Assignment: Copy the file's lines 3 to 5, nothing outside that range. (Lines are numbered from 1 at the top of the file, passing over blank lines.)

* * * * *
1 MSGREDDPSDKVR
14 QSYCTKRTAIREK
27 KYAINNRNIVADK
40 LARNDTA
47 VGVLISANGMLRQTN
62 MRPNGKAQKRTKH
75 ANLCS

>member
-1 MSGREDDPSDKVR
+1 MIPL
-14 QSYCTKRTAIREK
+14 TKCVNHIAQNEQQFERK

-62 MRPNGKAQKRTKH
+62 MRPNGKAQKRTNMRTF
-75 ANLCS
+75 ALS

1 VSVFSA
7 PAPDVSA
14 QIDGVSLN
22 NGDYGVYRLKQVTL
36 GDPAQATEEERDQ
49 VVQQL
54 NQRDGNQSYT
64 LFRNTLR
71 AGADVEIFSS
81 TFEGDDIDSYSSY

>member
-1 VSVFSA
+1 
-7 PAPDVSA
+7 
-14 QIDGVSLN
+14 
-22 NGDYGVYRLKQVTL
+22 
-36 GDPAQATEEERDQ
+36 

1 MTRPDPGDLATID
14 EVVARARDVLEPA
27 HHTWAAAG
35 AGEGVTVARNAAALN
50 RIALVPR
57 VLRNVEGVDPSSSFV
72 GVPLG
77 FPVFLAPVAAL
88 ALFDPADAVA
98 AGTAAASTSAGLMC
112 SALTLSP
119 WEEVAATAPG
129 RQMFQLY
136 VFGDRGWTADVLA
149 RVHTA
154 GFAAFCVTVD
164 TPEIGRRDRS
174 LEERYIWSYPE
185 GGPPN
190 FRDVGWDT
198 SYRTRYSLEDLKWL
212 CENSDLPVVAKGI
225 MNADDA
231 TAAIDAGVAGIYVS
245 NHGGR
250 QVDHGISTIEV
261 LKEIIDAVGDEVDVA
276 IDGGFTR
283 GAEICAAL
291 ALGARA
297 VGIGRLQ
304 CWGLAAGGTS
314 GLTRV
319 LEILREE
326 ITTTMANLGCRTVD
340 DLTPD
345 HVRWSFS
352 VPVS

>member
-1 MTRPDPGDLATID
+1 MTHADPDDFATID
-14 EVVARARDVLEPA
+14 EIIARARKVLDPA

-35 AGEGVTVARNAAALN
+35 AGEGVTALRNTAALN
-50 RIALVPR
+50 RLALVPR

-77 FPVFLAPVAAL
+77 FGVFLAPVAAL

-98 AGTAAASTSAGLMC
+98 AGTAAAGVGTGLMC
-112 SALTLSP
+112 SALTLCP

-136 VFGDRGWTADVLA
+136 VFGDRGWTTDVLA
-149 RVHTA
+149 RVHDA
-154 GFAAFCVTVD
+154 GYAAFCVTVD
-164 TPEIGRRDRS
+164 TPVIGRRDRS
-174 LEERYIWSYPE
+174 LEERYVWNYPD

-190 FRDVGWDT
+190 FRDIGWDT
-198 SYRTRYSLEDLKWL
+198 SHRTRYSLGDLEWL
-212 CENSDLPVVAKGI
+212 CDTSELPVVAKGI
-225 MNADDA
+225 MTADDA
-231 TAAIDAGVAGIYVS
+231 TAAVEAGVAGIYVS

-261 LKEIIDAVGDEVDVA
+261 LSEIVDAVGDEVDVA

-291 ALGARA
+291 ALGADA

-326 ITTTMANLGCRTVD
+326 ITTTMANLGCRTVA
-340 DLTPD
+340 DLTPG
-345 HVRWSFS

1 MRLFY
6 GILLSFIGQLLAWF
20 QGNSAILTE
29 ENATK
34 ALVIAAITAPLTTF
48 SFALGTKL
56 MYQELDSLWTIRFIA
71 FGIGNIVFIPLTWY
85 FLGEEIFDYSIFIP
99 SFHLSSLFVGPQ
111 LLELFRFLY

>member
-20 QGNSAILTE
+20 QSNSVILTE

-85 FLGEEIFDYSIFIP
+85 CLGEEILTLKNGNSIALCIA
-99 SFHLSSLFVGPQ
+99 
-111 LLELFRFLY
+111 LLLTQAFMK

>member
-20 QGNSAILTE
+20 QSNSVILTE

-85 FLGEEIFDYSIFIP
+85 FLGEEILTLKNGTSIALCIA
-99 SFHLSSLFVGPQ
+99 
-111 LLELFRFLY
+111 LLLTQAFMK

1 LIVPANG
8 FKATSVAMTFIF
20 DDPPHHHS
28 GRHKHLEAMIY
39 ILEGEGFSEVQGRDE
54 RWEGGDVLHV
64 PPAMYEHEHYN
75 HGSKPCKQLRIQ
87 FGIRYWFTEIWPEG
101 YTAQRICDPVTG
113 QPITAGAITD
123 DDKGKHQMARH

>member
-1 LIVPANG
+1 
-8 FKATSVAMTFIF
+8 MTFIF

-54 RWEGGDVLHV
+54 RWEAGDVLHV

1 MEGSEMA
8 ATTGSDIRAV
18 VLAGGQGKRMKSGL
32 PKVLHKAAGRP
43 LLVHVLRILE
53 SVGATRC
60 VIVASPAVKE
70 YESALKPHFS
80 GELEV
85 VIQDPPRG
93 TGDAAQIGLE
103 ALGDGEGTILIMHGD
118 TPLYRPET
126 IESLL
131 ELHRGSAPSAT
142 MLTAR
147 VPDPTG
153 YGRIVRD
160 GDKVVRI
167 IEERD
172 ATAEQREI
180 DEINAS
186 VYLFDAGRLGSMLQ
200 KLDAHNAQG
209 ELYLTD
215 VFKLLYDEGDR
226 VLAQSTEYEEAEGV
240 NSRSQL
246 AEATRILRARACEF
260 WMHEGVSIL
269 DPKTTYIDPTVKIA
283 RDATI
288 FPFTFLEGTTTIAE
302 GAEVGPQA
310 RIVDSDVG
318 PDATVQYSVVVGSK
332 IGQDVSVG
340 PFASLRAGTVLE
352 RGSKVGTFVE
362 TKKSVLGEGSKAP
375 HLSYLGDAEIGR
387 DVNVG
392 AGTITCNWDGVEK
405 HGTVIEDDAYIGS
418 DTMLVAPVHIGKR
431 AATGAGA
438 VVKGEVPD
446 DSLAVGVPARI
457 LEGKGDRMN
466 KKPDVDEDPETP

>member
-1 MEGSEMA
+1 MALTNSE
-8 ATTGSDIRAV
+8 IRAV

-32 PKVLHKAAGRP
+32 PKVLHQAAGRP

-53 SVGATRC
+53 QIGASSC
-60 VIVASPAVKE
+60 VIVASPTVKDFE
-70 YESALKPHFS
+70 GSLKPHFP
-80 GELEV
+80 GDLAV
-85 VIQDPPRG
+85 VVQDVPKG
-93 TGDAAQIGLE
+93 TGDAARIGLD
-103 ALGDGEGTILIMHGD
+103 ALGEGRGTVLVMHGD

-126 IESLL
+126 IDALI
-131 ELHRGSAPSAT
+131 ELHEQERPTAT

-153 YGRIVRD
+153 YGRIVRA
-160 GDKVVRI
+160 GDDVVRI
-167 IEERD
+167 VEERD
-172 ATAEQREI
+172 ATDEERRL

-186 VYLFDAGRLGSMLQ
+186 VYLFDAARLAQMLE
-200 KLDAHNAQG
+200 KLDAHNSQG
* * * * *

27 KYAINNRNIVADK
40 LARNDTA
47 VGVLISANGMLRQTN